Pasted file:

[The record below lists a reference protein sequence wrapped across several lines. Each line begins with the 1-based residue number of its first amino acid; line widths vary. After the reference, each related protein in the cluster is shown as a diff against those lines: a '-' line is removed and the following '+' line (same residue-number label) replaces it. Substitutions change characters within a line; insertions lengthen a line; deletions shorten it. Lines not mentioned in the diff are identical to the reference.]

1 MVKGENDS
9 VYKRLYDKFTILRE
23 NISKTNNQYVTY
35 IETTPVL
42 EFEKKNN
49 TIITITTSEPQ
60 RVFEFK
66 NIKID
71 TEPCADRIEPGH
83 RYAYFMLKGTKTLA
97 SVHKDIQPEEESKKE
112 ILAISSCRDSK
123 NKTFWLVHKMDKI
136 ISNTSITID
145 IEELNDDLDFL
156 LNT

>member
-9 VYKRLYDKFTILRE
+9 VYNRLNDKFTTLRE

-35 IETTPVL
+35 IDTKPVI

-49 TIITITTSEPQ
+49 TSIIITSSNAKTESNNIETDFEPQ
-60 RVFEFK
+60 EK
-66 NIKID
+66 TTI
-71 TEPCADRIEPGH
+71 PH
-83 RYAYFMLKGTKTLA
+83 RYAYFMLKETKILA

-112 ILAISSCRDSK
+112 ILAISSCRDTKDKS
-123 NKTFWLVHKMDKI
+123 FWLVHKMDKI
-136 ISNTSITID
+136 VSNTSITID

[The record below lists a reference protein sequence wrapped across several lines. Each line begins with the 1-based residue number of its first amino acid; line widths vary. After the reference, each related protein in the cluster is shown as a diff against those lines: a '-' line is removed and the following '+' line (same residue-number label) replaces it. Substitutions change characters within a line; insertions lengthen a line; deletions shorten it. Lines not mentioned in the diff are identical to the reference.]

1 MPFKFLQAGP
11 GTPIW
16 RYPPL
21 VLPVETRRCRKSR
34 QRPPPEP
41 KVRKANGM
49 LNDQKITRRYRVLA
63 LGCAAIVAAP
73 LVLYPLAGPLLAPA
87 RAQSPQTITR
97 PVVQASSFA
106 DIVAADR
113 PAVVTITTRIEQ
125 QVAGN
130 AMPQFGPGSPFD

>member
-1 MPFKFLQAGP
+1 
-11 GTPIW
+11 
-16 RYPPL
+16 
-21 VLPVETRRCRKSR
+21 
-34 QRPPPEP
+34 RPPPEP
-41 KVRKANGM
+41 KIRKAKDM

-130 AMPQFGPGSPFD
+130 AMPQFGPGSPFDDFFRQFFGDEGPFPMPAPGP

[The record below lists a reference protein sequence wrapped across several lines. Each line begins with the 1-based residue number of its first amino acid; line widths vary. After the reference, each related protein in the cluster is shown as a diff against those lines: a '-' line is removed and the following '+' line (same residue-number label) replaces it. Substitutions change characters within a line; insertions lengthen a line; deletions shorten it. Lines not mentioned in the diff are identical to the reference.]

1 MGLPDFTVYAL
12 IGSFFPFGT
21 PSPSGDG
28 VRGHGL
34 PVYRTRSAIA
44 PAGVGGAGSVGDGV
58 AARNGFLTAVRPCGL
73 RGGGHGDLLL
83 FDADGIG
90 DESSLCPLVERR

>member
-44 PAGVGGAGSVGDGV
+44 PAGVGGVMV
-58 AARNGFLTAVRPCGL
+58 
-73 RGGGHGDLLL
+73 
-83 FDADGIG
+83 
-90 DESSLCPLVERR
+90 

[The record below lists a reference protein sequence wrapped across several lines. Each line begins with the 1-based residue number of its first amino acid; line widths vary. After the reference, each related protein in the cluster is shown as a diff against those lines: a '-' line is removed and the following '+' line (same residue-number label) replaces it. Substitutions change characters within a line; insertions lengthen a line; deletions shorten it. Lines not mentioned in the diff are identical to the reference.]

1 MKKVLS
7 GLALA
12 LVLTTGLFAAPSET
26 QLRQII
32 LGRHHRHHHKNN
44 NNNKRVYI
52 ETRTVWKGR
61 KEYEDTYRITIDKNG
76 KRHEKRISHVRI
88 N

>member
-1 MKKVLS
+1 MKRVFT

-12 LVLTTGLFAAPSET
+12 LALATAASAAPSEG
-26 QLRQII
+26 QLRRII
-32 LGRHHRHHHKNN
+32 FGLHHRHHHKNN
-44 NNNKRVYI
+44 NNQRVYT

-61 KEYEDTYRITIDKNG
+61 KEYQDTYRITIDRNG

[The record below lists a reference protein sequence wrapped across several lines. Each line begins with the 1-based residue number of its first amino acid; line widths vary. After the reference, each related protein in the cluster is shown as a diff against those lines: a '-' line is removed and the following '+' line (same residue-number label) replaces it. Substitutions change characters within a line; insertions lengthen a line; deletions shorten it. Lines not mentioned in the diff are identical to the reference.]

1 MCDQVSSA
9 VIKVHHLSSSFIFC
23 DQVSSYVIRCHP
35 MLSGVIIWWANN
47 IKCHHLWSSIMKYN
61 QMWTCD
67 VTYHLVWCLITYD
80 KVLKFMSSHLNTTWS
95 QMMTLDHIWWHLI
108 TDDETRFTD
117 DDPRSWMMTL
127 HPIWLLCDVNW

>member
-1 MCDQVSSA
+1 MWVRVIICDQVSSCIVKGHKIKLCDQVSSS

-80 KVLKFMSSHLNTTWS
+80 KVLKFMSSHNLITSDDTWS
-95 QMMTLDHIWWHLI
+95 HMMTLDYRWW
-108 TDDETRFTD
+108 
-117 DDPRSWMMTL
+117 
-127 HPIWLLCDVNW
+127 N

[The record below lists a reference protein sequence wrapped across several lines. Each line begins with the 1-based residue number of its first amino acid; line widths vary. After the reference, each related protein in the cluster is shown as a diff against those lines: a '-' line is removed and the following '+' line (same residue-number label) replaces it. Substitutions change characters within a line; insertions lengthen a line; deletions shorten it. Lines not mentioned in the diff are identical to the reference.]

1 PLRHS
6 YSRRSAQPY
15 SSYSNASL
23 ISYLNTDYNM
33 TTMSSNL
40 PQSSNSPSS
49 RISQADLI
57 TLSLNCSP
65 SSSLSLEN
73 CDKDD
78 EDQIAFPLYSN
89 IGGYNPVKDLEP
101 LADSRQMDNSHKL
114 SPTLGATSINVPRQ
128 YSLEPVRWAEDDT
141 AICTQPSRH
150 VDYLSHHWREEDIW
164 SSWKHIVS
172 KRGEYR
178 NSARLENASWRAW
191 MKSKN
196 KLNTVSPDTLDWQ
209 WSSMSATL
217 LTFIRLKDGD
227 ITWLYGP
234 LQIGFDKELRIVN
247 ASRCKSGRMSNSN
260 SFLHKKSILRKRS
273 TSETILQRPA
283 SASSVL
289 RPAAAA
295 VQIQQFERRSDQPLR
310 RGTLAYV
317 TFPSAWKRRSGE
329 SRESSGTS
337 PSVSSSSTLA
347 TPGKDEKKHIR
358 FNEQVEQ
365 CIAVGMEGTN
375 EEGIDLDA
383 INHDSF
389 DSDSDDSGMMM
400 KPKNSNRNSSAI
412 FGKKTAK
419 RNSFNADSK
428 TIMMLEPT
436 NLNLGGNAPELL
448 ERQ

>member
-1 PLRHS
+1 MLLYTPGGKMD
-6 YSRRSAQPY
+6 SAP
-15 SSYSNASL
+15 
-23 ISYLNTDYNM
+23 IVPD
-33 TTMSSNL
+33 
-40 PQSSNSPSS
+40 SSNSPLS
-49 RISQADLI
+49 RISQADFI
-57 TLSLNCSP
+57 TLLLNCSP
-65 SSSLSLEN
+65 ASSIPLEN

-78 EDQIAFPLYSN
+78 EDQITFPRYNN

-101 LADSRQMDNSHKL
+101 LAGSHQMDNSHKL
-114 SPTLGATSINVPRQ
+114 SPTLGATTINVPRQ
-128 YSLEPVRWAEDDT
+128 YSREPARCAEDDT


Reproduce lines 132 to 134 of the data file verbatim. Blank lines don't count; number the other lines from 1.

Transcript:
-80 KVLKFMSSHLNTTWS
+80 KVLKFMSSHNLITSDDTWS
-95 QMMTLDHIWWHLI